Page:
Philadelphia, PA. – April 8, 2015 – This week, Independence Blue Cross (Independence) and HealthShare Exchange of Southeastern Pennsylvania, Inc. (HSX) will announce the preliminary results of the region’s unique health information exchange at the HIMSS Annual Conference and Exhibition held April 12 to 16 in Chicago. HIMMS is the largest health information technology meeting in the world and attracts nearly 40,000 attendees from around the globe. HSX is the nation’s only health information exchange in a major population area designed and built as a collaboration between health insurers and hospitals.
“Southeastern Pennsylvania is one of the most expensive and complex health care markets in the nation, and an effective health information exchange is essential to improve the quality of care and lower costs,” said Richard Snyder, MD, senior vice president and chief medical officer at Independence and chair of the HSX board. “HSX focuses on what’s best for patients, such as helping them receive services based on more up-to-date medical information, and not having to bring their records with them for every new doctor appointment. Their care teams can more easily share current history and records, with less duplication of services and avoidable readmissions.”
While doctors and hospitals have greatly increased their use of electronic health records, HSX goes further by providing a way for health systems to more efficiently communicate with each other. For example, HSX can “push” information from a hospital to a patient’s primary care physician, specialist or other care coordinator within a few hours of a patient’s discharge. Today, many primary care physicians find out a patient has been discharged if and only if the patient calls for a follow-up appointment.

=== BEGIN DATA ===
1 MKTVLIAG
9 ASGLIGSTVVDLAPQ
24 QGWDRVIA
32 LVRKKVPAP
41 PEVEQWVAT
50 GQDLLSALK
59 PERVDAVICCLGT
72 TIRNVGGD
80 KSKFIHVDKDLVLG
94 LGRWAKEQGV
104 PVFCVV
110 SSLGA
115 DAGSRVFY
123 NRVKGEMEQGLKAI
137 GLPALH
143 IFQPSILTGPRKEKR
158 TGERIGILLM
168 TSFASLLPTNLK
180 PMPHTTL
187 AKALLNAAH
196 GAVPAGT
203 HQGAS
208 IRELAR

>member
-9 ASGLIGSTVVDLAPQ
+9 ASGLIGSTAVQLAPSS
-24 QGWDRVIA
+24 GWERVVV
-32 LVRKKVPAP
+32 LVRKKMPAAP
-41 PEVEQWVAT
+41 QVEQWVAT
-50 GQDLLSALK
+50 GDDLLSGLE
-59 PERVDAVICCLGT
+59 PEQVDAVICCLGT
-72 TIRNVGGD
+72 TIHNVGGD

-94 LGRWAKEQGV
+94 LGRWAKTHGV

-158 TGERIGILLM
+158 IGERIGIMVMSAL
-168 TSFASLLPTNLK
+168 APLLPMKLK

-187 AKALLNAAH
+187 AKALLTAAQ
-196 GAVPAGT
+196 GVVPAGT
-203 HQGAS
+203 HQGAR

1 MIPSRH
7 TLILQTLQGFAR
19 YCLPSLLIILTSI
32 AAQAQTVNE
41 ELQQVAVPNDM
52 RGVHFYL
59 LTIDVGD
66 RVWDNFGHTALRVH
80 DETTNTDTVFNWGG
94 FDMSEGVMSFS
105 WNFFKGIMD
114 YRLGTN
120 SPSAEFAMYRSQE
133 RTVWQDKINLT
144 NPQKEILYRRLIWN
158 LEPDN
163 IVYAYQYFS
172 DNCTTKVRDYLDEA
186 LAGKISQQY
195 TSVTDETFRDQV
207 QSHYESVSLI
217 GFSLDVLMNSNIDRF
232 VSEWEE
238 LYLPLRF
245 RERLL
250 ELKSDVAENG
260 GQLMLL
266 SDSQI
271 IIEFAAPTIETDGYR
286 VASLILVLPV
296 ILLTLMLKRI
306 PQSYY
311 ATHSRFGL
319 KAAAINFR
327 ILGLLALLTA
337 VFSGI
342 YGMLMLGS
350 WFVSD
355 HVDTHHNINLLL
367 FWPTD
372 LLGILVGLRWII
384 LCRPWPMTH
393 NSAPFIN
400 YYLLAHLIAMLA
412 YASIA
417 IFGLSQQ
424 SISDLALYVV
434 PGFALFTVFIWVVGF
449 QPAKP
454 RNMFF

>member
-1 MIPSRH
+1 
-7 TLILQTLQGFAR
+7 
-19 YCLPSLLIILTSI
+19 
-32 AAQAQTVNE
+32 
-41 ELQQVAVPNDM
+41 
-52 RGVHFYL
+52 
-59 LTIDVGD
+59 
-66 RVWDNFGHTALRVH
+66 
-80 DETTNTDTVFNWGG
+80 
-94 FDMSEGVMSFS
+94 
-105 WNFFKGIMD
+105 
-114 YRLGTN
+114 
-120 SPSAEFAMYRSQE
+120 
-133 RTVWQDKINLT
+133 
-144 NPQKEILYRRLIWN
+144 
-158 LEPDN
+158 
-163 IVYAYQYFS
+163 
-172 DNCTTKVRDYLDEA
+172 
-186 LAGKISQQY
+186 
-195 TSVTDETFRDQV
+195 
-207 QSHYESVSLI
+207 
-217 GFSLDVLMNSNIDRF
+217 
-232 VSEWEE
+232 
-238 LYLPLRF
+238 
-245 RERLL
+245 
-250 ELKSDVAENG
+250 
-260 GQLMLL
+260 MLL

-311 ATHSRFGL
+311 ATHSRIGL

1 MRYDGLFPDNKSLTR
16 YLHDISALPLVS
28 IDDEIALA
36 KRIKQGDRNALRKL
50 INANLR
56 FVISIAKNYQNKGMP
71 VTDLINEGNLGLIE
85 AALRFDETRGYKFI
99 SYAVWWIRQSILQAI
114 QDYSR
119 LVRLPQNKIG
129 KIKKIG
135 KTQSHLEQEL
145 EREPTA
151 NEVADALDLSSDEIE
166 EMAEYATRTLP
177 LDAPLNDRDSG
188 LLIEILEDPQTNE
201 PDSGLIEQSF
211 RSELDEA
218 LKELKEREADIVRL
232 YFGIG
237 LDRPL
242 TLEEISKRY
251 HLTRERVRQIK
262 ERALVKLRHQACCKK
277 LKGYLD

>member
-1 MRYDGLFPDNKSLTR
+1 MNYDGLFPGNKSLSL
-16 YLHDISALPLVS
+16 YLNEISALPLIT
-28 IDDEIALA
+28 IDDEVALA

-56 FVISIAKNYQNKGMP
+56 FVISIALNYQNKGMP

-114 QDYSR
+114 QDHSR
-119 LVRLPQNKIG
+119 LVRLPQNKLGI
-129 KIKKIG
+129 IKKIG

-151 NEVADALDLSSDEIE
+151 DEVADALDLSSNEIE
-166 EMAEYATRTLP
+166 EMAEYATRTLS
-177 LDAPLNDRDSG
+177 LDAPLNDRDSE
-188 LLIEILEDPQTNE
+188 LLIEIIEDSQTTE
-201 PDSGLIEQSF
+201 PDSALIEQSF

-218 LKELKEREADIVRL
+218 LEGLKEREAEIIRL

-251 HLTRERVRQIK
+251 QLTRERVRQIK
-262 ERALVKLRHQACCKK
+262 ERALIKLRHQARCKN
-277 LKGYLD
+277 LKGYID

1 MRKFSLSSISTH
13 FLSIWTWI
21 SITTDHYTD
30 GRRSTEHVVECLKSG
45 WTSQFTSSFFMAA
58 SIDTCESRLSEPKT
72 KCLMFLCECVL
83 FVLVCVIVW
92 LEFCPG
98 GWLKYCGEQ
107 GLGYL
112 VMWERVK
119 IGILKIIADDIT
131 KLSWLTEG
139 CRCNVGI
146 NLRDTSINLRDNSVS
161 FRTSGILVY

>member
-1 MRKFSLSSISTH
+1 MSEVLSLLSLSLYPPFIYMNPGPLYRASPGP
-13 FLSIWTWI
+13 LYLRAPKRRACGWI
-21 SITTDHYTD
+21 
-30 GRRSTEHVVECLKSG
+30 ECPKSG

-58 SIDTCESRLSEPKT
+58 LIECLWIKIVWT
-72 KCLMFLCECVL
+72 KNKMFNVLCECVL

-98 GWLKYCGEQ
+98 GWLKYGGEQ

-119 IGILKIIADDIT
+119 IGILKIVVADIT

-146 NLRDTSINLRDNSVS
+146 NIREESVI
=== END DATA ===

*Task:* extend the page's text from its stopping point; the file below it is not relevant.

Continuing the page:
In their joint HIMMS presentation on April 13, Dr. Snyder and Martin Lupinetti, executive director of HSX, will outline key milestones that include:
- Building a base of participating doctors that now includes more than 5,000 physicians, on its way to a goal of 10,000 this year.
- Successfully exchanging information both within hospital/health systems and, most importantly, between them. Such inter-system sharing of patient data started with the University of Pennsylvania Health System and Crozer-Keystone Health System in 2013, and now includes multiple health systems and 20 hospitals. To date, more than 85 percent of HSX’s Delaware Valley hospital members (36 medical centers) are already connected to the system via Direct secure messaging.
- Increasing more than 30 fold the number of messages sent per month on the HSX platform to more than 6,000 since last summer.
“We are very encouraged by these initial results which show that our health care community is eager and receptive to sharing information that will help them improve the delivery of care in our region,” said Lupinetti. “We are fortunate to have such committed partners among our doctors, hospitals, and insurers — all of whom have shown a willingness to work collaboratively as we have continued to refine the system over the past year. Our goal is to connect virtually all of the 15,000 doctors, as well as hospitals, community health centers, and health plans, in our medical service area.”
Lack of information about hospital stays and ER visits can hamper primary care physicians’ ability to provide the most effective follow-up care for their patients. Comprehensive patient care information will help doctors make more informed decisions that lead to higher quality care. For example, up to 50 percent of patients who are readmitted to a hospital within 30 days of discharge return to hospitals other than the one where they were first treated — and the receiving hospital may have no information about the patient’s previous care, medications, and other clinical history. In addition, the hospital may have limited information on the patient’s primary and specialty care team, creating challenges for routing discharge information. HSX would change that.
State and federal grants were instrumental in the launch of HSX, which is now primarily funded by participation dues from hospitals representing more than 90 percent of admissions in the Philadelphia region and several major insurers.